Prospective randomization will eliminate the biases of retrospective data and will serve to determine whether there exist any advantages to Health Related Quality of life (HRQOL) or patient outcomes in favour of Robotic Lobectomy over VATS Lobectomy. Furthermore, through a prospective cost-utility analysis, this trial will provide the highest quality data to evaluate the true economic impact of robotic technology in thoracic surgery in a Canadian health system.

Condition or disease Intervention/treatment Phase
Non-small Cell Lung Cancer Thoracic Surgery Procedure: Video-assisted thoracoscopic surgery Procedure: Robotic thoracic surgery Not Applicable

Study Type : Interventional  (Clinical Trial)
Estimated Enrollment : 186 participants
Allocation: Randomized
Intervention Model: Parallel Assignment
Masking: Single (Participant)
Primary Purpose: Treatment
Official Title: Robotic Lobectomy vs. Thoracoscopic Lobectomy for Early Stage Lung Cancer: A Randomized Controlled Trial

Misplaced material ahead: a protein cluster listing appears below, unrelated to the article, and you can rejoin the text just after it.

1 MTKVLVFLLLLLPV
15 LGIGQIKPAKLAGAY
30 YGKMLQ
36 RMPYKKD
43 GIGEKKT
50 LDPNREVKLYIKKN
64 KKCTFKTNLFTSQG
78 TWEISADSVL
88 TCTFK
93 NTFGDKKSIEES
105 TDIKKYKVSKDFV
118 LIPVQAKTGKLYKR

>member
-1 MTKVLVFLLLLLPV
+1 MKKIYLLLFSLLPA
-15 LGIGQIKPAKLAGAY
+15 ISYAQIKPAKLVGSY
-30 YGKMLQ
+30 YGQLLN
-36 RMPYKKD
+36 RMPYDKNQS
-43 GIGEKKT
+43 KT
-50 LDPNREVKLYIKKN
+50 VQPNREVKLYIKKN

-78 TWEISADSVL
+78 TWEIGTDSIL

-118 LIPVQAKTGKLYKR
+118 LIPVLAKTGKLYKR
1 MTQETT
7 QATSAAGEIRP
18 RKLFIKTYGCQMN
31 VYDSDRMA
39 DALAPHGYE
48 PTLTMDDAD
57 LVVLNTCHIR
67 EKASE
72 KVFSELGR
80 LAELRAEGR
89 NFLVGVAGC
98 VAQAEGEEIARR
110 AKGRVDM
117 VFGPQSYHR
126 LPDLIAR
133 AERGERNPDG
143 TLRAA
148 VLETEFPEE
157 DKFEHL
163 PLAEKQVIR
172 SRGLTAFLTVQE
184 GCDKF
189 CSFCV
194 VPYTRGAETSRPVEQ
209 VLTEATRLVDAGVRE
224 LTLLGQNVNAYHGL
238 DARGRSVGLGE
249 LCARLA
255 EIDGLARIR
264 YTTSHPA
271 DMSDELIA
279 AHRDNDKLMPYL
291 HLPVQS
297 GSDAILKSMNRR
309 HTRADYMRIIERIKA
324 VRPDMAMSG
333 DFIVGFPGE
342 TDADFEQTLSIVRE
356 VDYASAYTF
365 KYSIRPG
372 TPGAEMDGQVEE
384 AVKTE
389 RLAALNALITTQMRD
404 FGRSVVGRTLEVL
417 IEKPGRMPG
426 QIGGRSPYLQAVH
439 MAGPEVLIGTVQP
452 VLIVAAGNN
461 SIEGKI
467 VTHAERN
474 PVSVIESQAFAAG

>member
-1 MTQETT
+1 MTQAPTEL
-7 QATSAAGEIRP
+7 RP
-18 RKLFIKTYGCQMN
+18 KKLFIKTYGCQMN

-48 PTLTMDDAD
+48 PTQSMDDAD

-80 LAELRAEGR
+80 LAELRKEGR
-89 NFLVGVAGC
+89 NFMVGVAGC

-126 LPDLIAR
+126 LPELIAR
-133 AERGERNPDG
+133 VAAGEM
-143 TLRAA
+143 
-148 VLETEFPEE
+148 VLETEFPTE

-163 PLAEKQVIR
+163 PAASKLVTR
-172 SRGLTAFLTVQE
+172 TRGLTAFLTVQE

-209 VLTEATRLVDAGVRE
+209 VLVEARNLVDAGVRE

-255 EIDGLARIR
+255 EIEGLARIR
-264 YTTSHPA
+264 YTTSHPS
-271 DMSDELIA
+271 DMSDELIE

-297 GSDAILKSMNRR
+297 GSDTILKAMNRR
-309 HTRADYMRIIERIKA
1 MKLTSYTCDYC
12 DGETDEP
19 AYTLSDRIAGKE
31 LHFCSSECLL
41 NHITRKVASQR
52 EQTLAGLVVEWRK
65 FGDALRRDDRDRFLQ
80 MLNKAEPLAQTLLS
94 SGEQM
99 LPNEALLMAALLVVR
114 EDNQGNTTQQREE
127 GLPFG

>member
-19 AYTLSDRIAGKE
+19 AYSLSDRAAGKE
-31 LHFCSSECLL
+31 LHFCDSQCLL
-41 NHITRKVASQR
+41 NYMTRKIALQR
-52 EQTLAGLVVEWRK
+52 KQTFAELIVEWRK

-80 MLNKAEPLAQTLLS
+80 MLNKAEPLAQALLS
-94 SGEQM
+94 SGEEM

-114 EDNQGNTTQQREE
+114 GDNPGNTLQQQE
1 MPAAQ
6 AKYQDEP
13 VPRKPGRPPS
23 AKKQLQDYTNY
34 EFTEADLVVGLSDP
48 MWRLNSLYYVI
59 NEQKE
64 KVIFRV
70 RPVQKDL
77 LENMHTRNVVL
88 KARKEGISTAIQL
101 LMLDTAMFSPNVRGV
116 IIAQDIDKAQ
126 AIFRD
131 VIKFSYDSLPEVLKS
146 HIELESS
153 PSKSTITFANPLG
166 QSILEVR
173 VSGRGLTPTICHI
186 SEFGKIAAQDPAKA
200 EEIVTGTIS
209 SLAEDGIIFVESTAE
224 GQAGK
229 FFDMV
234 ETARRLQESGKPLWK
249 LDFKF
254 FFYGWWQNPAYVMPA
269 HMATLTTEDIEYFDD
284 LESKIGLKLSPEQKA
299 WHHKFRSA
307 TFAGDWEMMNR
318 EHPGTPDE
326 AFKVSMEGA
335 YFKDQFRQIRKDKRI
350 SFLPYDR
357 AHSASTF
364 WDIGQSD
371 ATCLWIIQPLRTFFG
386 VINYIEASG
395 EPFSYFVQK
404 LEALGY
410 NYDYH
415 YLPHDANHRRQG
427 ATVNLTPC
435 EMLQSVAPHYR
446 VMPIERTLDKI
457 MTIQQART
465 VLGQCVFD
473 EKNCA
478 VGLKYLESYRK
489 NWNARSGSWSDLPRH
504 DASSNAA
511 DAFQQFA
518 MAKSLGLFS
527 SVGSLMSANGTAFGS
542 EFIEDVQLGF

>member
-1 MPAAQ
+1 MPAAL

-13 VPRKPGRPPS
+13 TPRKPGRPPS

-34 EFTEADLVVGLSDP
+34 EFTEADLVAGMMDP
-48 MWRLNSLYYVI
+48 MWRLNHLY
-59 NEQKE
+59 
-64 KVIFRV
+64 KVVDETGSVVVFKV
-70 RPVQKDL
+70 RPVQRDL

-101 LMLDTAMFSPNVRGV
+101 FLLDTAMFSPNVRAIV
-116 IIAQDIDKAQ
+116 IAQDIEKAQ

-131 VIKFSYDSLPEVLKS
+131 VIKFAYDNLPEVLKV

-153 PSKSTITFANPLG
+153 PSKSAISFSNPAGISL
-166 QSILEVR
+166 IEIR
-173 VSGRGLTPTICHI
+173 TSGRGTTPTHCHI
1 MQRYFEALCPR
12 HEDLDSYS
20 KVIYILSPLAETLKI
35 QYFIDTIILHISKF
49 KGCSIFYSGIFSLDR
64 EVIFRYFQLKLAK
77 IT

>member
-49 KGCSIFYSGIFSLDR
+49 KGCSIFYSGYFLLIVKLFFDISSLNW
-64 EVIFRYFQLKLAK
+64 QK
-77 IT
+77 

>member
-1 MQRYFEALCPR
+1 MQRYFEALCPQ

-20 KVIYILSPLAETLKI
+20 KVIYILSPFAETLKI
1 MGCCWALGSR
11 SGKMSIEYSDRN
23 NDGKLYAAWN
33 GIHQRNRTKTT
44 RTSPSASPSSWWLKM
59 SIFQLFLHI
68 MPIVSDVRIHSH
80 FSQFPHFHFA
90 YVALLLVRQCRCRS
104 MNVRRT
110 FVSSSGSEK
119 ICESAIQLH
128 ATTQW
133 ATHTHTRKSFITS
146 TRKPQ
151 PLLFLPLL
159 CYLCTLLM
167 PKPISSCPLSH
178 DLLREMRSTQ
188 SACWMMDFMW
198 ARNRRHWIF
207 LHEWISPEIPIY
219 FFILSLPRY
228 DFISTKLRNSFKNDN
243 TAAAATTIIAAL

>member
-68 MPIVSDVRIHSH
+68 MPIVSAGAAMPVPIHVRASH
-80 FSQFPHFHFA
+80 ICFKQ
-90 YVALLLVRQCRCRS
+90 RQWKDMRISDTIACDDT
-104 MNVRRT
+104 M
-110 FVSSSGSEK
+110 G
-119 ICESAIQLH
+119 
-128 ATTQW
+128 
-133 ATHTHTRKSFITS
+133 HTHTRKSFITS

Study Start Date : January 2016
Estimated Primary Completion Date : January 2018
Estimated Study Completion Date : March 2018

Resource links provided by the National Library of Medicine

MedlinePlus related topics: Lung Cancer

Arm Intervention/treatment
Active Comparator: Thoracoscopic Lobectomy Procedure: Video-assisted thoracoscopic surgery
patients randomized to this arm will receive video-assisted thoracic surgery (VATS)

Active Comparator: Robotic Lobectomy Procedure: Robotic thoracic surgery
patients randomized to this arm will receive robotic thoracic surgery (RTS) with the da Vinci Robot

Primary Outcome Measures :
  1. Difference in HRQOL scores between the treatment groups, as measured by the EQ-5D-5L questionnaire at week 12 weeks. [ Time Frame: Assessed at 12 weeks, presented average 1 year from end of study ]

Information from the National Library of Medicine

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Ages Eligible for Study:   18 Years and older   (Adult, Older Adult)
Sexes Eligible for Study:   All
Accepts Healthy Volunteers:   No

Inclusion Criteria:

  1. Age > 18 years
  2. clinical stage I, II or IIIa non-small cell lung cancer (NSCLC)
  3. Candidates for minimally invasive pulmonary lobectomy, as determined by the operating surgeon.